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Tuneable filters based on dielectric resonators

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Frequency control in electronic devices

For efficiently separating different frequency bands within the cells on which wideband, high-data-rate wireless communication networks are based, innovative tuneable microwave filters have been developed by the TUF project partners.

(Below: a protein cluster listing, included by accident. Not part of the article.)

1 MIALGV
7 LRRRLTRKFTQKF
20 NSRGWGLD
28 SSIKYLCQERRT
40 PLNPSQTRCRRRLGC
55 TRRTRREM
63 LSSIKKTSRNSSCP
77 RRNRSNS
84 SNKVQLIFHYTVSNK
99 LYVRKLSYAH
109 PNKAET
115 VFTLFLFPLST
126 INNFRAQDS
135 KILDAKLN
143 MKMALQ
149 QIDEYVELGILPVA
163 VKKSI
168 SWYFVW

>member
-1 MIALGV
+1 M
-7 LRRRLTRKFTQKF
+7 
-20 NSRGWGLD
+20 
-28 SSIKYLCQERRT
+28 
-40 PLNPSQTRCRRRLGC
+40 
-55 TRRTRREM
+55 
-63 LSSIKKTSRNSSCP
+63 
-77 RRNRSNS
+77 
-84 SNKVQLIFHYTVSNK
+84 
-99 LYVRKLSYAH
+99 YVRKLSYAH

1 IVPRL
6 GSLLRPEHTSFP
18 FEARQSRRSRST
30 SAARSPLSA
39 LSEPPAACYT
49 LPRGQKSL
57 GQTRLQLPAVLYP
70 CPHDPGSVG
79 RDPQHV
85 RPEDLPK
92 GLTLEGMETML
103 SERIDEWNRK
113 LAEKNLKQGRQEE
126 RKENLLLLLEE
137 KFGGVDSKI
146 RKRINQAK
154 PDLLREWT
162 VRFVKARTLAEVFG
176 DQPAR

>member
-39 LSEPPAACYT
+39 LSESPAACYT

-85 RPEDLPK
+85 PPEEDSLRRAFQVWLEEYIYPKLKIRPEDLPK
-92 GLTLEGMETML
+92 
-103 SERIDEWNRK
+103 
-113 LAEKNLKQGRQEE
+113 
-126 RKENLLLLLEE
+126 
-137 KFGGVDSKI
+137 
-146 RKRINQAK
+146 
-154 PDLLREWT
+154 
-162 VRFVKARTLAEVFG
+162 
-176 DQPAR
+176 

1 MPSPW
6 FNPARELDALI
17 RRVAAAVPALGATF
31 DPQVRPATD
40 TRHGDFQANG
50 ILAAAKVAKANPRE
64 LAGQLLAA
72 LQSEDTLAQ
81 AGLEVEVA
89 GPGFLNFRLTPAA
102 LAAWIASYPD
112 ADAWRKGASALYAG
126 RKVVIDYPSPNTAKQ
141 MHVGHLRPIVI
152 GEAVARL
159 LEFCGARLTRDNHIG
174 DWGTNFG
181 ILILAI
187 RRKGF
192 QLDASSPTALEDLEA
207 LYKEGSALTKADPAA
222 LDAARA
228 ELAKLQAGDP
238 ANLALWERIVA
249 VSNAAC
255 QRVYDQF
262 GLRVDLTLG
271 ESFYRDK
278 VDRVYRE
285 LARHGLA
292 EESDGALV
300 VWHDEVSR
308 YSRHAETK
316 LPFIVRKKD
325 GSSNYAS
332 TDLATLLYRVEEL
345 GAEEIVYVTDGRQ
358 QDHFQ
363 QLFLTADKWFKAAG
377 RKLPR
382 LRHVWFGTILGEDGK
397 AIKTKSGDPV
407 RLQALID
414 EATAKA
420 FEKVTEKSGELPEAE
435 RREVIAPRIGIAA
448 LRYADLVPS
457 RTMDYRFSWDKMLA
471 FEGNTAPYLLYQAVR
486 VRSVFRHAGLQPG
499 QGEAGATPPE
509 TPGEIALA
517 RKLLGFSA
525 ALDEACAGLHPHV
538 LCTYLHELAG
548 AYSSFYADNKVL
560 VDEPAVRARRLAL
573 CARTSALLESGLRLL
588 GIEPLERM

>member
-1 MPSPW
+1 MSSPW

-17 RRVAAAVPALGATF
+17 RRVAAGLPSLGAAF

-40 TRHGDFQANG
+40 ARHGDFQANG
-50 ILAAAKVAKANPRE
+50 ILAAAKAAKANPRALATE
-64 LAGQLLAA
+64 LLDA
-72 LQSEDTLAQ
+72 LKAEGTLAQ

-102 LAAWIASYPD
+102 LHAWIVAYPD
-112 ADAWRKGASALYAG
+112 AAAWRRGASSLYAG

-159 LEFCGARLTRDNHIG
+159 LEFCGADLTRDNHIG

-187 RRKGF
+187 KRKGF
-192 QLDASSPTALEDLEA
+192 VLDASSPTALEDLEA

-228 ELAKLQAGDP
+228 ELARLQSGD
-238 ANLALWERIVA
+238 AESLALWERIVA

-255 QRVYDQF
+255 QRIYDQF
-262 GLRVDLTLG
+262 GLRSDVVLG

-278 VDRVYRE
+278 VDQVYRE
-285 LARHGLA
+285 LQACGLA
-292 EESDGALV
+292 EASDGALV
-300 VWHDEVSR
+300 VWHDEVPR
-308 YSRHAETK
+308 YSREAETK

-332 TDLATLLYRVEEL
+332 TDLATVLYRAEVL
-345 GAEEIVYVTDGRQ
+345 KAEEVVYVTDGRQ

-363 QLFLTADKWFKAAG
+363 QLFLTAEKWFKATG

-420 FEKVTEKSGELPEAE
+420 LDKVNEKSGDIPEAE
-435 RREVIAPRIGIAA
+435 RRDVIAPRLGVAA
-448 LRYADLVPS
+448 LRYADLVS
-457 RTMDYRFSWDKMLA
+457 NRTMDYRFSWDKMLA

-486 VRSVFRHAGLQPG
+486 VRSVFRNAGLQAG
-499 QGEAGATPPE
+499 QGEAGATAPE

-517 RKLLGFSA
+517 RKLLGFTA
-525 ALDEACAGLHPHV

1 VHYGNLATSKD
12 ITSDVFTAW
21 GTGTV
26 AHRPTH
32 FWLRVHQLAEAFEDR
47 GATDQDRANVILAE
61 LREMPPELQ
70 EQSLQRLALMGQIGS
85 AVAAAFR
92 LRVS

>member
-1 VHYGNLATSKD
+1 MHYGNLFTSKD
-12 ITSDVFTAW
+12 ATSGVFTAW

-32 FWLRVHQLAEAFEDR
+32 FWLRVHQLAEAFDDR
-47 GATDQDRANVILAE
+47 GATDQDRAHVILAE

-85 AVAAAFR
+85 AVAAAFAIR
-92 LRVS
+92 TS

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The wireless communications' revolution has led to the proliferation of handheld, wireless devices, such as mobile phones freeing the user from the cord. Ceramic materials, which can serve as dielectric resonators storing and transferring microwave communication signals, have a crucial role to play in this revolution. Very few ceramics possess the essential properties for forming thermally and mechanically stable dielectric resonators with quality factors comparable to cavity resonators. Furthermore, low loss materials are highly desirable for frequency tuneable dielectric resonator filters used in the base stations of mobile communication systems. By modifying the electric field of the dielectric resonator, their resonating frequency can be adjusted. To broaden their use in mobile communication systems, researchers at the University of South Bank in London evaluated different methods for rapidly tuning dielectric resonator filters. In an attempt to improve the tuning ability of dielectric resonators, they devised an innovative method for fast tuning. A ferroelectric element, comprising a thin ferroelectric film mounted on conductive substrate made of silver or other metal with a high melting point was added around the dielectric resonator. When applying a direct current (DC) bias, the permittivity of the ferroelectric film decreased and hence the dielectric resonator's electric field could be changed. An alternative approach included a piezoelectric element connected to the moveable conductive component of the resonator's cavity. When voltage was applied to the piezoelectric element, preferably a bimorph, its dimensions would change and subsequently the resonator's frequency would be adjusted as conductive components moved. The results were encouraging with patent applications arising from the research work on both ferroelectric and piezoelectric tuning.

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